Heritage Day Coordinators meet in Luxembourg

BBUK Culture and Heritage

Report by Valerie Bello


This was the first time a representative from BBUK had attended the AGM of the European Association for the Preservation and Promotion of Jewish Culture and Heritage, (AEPJ), which was celebrating its 20th anniversary in the beautiful city of Luxembourg (through which people normally just drive!). Throughout the weekend meetings were held in a magnificently restored former ‘Abbaye’, now the home of the European Institute of Cultural Routes, this year celebrating its 30th anniversary.   The choice of venue was very appropriate as already in 2005, the European Route of Jewish Heritage, then in its infancy, was awarded the status of Major European Cultural Route by the Institute which comes under the aegis of the Council of Europe.

The proceedings opened with a ceremony marking the inclusion of the Sentier Godchaux in the European Route of Jewish Heritage, commemorating the establishment of one of the first factories during the Industrial Revolution by the Godchaux family, who were not only commercially very successful but who also pioneered the provision of housing and welfare for their employees as well as being active in the wider community.

Attended by coordinators from all over Europe, this was a truly international occasion. There was a strong representation from Eastern Europe, where the EDJC is often supported by the Cultural Ministry of the individual countries and there were also several non-Jewish professionals present. The only other British participants than myself, were Michael Mail, who has been responsible for the increase of European Jewish Heritage Routes from 3 to 19 (!) and Marcus Roberts of JTrails.

The Conference began with the Coordinators’ AGM, giving us scarcely enough time to arrive for a joyful Erev Shabbat service at the Luxembourg Synagogue, rebuilt in 1952, having been destroyed during the Second World War. The Friday Night Dinner in the synagogue’s communal hall gave us the opportunity to meet some of the local Jewish community. In conversation with its President, also the President of their Consistoire (Board of Deputies), I learnt that there were 5000 Jews in Luxembourg, represented by 300+ members of its Consistoire!

After lunch on Shabbat, also at the synagogue, a few of us gathered round Francois Moyse (Chairman of the AEPJ) to learn about the history of the Jews of Luxembourg, dating from the 13th century, suffering periods of persecution and expulsion, with occasional royal or governmental protection, and freedom, until its almost total annihilation during the Shoah. Today the Jewish population is greater than before the War and has made an important contribution to the retail business in the country, as well as in the professions.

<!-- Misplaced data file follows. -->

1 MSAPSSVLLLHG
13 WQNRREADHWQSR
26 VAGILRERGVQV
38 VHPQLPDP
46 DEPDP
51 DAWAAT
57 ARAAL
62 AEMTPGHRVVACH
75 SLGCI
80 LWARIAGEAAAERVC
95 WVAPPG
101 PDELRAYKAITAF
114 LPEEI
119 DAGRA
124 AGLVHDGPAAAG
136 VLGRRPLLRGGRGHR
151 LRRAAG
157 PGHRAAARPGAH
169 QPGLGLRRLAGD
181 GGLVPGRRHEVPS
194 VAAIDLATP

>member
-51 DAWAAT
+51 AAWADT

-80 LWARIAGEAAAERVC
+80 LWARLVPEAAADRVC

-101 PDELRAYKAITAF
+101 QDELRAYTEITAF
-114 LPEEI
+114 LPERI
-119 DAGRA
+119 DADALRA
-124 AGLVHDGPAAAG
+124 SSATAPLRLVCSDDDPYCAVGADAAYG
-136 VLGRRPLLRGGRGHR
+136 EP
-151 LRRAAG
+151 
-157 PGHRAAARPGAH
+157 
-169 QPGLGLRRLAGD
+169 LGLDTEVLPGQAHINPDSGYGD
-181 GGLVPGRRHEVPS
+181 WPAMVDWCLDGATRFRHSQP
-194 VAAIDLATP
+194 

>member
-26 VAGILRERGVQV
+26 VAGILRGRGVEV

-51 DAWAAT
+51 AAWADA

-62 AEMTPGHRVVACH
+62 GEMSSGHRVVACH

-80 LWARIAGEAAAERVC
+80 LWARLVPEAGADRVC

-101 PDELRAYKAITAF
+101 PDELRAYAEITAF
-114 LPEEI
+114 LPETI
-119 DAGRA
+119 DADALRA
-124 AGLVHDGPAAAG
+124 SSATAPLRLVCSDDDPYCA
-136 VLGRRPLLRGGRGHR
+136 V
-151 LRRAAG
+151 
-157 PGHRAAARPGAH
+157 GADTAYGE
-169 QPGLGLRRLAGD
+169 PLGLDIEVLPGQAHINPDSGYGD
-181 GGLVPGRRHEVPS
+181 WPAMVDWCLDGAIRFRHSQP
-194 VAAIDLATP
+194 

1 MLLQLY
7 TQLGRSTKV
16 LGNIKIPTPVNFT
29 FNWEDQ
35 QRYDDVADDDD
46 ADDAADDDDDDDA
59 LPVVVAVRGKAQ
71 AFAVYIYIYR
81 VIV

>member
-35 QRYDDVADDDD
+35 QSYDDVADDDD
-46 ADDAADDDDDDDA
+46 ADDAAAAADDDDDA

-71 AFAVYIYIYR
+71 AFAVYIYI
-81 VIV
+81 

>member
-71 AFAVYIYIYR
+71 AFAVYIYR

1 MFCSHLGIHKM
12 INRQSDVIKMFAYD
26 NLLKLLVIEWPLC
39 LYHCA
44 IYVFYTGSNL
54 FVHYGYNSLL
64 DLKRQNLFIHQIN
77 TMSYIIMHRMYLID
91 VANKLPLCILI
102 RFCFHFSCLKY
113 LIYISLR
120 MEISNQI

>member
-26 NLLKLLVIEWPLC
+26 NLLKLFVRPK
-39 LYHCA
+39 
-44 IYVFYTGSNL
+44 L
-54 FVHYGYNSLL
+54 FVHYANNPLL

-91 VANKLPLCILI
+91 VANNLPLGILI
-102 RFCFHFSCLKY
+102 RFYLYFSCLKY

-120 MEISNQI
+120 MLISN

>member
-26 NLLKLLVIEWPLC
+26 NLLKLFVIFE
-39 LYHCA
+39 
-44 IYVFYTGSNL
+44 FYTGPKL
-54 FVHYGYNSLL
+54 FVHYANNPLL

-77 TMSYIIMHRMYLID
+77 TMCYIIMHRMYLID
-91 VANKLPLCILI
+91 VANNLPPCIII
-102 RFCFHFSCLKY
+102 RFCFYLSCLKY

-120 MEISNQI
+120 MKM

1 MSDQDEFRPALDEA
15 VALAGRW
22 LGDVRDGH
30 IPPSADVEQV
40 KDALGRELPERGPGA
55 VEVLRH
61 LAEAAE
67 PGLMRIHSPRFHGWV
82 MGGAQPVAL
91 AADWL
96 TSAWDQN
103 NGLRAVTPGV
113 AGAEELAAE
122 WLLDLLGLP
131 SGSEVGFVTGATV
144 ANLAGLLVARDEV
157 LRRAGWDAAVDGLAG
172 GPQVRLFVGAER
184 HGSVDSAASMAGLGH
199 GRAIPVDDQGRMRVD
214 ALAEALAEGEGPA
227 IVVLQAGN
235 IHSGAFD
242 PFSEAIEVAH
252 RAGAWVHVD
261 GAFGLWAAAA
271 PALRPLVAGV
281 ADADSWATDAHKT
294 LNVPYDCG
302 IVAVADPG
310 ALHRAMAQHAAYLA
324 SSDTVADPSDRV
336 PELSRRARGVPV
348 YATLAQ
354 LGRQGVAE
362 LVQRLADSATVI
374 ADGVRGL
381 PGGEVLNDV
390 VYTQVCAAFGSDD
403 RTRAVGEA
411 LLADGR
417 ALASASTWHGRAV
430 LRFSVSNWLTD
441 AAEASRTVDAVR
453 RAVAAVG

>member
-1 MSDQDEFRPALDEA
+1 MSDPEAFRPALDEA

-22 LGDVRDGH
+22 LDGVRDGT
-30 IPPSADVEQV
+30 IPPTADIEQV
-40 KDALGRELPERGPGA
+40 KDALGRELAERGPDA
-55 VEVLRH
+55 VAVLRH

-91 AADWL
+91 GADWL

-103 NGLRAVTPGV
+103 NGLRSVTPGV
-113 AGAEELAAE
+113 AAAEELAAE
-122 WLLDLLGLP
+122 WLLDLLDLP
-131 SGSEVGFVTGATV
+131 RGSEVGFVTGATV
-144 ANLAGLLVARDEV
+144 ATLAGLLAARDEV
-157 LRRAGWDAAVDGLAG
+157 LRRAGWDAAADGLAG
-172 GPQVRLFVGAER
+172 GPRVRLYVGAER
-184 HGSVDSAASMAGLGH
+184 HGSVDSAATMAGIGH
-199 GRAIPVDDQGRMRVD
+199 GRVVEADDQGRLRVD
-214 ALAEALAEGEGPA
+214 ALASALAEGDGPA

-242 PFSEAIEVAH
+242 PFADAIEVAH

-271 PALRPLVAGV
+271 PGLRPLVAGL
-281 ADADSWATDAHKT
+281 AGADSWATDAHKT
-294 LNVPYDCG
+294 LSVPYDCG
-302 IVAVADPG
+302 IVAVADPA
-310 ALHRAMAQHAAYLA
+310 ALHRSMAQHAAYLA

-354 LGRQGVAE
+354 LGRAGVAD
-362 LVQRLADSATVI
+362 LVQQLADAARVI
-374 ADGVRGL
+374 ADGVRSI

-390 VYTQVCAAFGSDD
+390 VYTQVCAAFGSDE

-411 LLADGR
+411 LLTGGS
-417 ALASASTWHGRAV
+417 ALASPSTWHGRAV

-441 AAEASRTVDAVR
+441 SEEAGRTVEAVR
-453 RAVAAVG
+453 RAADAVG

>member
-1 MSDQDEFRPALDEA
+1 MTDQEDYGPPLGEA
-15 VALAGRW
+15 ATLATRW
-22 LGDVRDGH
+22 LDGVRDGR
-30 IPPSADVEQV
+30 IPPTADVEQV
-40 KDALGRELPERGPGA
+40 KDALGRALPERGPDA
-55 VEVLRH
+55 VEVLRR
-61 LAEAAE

On the Saturday evening, we were the guests at a reception given by the AEPJ at a very exclusive restaurant, in the presence of the Luxembourg Minister of Culture, the Director of the Institute of European Cultural Routes and various other local dignitaries.

The General Meeting on Sunday was opened by Francois Moyse and Madame Colette Flesh, President of the European Institute. Davide Saponaro, Coordinator of the EDJC, reported that in 2016, 170,000 participants in 33 countries had presented 900 activities in 324 European cities and rapidly showed by video the brochure page of each country’s events.

Enhancing the scope of the EDJC, the AEPJ is very proud of the partnership it has recently formed with the National Library of Israel, to which several countries turned for information on last year’s theme, ‘Jewish Languages’. It was seen that the huge resources of the Library, with its veritable treasure of knowledge of world Jewry and Judaism could be used to provide material for every city when organising their programme for Heritage Days – hence this year’s theme ‘The Diaspora’.

To further illustrate the potential, Caron Sethill, the Library’s Programme Manager and her colleague, Olga Lempert, showed a video of the NLI’s truly impressive collection.

A whole session was devoted to the choice of poster and next year’s theme. Our request for the poster to be designed earlier was mentioned several times! A poster was duly selected by vote from a number of designs and the themes voted for the next three years are:

2018 – Storytelling

2019 – Innovation

2020 – Life Cycle (possibly to be reconsidered at the next Coordinators Meeting)

Michael Mail, spoke about the development of the European Route of Jewish Heritage, which is one of 32 such Routes. It is intended to develop an app, partly to attract the attention of younger people as well as to encourage cultural tourism.

Communication is also expected to play a far greater role and a part-time professional has been employed for this purpose. He interviewed all the Coordinators personally, including myself, together with Marcus Roberts. The most immediate challenge will be to build a quality image.

The final session was devoted to fund-raising and what European funds might be available for grants. Certain protocols should be observed when applying, including the use of corporate logos and other technical aspects.

This was an extremely well organised Conference and I was also impressed by the warmth and friendliness of the other coordinators, combined with a very real commitment to the presentation of Jewish Heritage beyond our own community.

AEPJ Luxembourg photo